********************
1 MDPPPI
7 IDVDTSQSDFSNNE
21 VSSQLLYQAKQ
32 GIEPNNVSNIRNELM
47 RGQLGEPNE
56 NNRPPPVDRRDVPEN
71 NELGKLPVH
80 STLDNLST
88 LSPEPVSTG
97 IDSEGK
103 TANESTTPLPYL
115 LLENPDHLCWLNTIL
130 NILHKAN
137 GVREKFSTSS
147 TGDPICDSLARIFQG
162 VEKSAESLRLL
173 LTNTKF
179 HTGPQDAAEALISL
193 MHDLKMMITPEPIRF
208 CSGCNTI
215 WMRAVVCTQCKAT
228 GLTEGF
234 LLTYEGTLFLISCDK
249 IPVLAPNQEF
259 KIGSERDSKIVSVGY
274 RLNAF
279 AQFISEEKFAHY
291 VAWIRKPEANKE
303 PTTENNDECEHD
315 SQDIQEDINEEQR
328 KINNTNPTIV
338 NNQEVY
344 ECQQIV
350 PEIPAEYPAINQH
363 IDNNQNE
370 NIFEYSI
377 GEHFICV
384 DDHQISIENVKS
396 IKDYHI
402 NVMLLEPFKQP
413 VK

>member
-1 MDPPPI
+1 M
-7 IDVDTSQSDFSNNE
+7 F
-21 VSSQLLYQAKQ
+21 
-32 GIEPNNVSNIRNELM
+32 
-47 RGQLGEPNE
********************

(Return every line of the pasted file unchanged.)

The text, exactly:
1 MDPPPI
7 IDVDTSQSDFSNNE
21 VSSQLLYQAKQ
32 GIEPNNVSNIRNELM
47 RGQLGEPNE
56 NNRPPPVDRRDVPEN
71 NELGKLPVH
80 STLDNLST
88 LSPEPVSTG
97 IDSEGK
103 TANESTTPLPYL
115 LLENPDHLCWLNTIL
130 NILHKAN
137 GVREKFSTSS
147 TGDPICDSLARIFQG
162 VEKSAESLRLL
173 LTNTKF
179 HTGPQDAAEALISL
193 MHDLKMMITPEPIRF
208 CSGCNTI
215 WMRAVVCTQCKAT
228 GLTEGF
234 LLTYEGTLFLISCDK
249 IPVLAPNQEF
259 KIGSERDSKIVSVGY
274 RLNAF
279 AQFISEEKFAHY
291 VAWIRKPEANKE
303 PTTENNDECEHD
315 SQDIQEDINEEQR
328 KINNTNPTIV
338 NNQEVY
344 ECQQIV
350 PEIPAEYPAINQH
363 IDNNQNE
370 NIFEYSI
377 GEHFICV
384 DDHQISIENVKS
396 IKDYHI
402 NVMLLEPFKQP
413 VK

>member
-1 MDPPPI
+1 M
-7 IDVDTSQSDFSNNE
+7 F
-21 VSSQLLYQAKQ
+21 
-32 GIEPNNVSNIRNELM
+32 
-47 RGQLGEPNE